Could Trump’s presidency repair US-Israel relations?

President-elect Donald Trump ramps up his support of Israel just as tensions between President Obama’s administration and the Jewish state have crumbled. Could Mr. Trump’s ideas bring peace to the area?

Kobi Gideon/Government Press Office/Reuters/File
Israeli Prime Minister Benjamin Netanyahu (R) speaks to then-Republican US presidential candidate Donald Trump during their meeting in New York City in September.

President-elect Donald Trump has said “things will be different” for Israel and the United Nations when he enters the Oval Office next month, but some question if he can repair the declining relationship between the United States and its closest Middle East ally.

Many world leaders are watching the incoming Trump administration with great skepticism, wondering how the unconventional president may affect their relations with the US. While a number are wary, some, including Israel, could find greater favor for their causes under Mr. Trump, who has said many are treating the Jewish state "very, very unfairly."

Relations between Israel and the Obama administration reached a new low after the US didn't block a UN resolution condemning new Israeli settlements in the West Bank and east Jerusalem late last week. On Wednesday, Secretary of State John Kerry further enraged Israeli Prime Minister Benjamin Netanyahu by accusing him of hampering Israel’s democracy and criticizing the settlements. Mr. Kerry also defended the US’s role on the UN Security Council that allowed the vote.

"If the choice is one state, Israel can either be Jewish or democratic, it cannot be both, and it won't ever really be at peace," he said.

Mr. Netanyahu criticized the remarks as an overstep of Kerry’ authority and suggested that Israel was done cooperating with the outgoing administration.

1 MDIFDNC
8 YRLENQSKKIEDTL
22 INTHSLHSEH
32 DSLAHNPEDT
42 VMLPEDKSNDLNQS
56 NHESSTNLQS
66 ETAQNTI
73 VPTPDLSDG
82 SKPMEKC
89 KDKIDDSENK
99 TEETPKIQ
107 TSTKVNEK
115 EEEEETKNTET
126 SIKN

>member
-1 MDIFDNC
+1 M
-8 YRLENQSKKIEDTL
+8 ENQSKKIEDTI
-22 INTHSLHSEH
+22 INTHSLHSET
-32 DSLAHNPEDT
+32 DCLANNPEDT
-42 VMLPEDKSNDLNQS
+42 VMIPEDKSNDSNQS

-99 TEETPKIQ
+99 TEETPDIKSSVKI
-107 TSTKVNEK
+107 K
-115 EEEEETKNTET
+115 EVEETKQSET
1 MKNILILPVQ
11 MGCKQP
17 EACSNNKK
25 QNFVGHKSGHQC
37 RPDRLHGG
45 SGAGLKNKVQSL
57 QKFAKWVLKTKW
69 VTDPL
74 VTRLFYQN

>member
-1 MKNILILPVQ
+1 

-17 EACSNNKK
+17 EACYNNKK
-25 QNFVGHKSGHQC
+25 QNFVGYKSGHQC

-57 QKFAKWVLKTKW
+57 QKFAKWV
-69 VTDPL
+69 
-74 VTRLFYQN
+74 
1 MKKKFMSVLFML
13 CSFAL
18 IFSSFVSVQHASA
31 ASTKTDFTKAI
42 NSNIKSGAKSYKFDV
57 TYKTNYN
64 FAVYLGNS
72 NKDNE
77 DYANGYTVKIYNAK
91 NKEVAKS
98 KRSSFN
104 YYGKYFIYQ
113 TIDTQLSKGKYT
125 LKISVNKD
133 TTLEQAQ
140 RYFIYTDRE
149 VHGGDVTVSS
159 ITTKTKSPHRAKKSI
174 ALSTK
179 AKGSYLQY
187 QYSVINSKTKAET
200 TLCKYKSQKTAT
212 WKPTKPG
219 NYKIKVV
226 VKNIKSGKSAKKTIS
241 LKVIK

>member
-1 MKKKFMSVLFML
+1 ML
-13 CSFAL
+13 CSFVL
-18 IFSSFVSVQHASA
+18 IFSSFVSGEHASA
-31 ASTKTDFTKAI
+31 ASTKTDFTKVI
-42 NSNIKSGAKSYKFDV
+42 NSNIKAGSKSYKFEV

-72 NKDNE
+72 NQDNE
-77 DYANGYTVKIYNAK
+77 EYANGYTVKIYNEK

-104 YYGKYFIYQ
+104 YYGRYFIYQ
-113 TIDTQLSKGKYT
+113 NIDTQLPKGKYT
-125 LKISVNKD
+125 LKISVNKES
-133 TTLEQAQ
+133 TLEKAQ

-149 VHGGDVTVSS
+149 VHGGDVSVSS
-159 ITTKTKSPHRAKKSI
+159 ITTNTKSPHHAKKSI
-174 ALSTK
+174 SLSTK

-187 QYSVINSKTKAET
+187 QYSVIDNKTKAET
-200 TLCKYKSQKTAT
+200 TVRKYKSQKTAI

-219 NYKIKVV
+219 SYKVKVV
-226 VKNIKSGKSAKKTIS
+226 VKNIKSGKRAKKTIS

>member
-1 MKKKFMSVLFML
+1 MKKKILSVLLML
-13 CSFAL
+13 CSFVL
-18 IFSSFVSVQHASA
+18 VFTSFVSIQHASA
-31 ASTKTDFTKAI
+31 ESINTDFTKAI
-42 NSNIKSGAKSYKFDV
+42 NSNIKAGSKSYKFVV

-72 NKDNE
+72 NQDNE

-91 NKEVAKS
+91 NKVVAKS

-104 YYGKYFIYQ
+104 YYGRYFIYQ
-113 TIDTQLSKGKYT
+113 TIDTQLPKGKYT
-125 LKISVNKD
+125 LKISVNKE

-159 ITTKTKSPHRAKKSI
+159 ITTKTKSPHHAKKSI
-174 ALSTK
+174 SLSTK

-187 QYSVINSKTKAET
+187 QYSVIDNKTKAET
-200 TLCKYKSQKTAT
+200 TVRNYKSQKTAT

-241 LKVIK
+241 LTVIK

"Israelis do not need to be lectured about the importance of peace by foreign leaders," he said.

Trump has said his administration will usher in friendlier policies towards Israel. The billionaire businessman jumped into the debate last week, urging President Obama to use the US’s veto power to block the UN vote.

When the president didn’t comply, Trump criticized Mr. Obama and the UN, promising on Twitter that “things will be different after Jan. 20th.”

He also plans to move the US embassy from Tel Aviv to Jerusalem in what many consider a controversial step.

"The reasons why the United States should move the embassy I think are pretty clear," Ron Dermer, the current Israeli ambassador to the US, said in impassioned remarks at a Hanukkah party at the Israeli Embassy in Washington last week, according to Politico. "The first thing, it would send a strong message against the de-legitimization of Israel and of Jerusalem.... The second reason why I think the embassy should be moved to our capital is that it would be a great step forward to peace. That's right. A great step forward to peace."

Many worry that proposed move, along with Trump’s hardline Orthodox Jew nominee for ambassador to Israel David Friedman, could shakeup the stability that remains in that region, angering Palestinian negotiators and driving further divisions between the two parties and fueling extremism that could escalate violent conflicts.

But those fears may be exaggerated, overlooking the benefits to be gained by the move’s political implications, Miriam Elman, a research director in the Program for the Advancement of Research in Conflict and Collaboration, argues in a piece for The Washington Post.

“A reversal of the longtime U.S. diplomatic boycott of Jerusalem could bode well for Israeli-Palestinian peace prospects,” she writes. “Sending a strong message that the new administration stands with the Israeli government on a major symbolic issue with high potential costs could push the Palestinian leadership to a greater sense of urgency in negotiations. The U.S. Embassy move could even help advance efforts to duplicate the precious Jewish-Muslim coexistence model of Samuel’s Tomb for Jerusalem’s other contested sacred spaces.”

This report contains material from the Associated Press.

You've read  of  free articles. Subscribe to continue.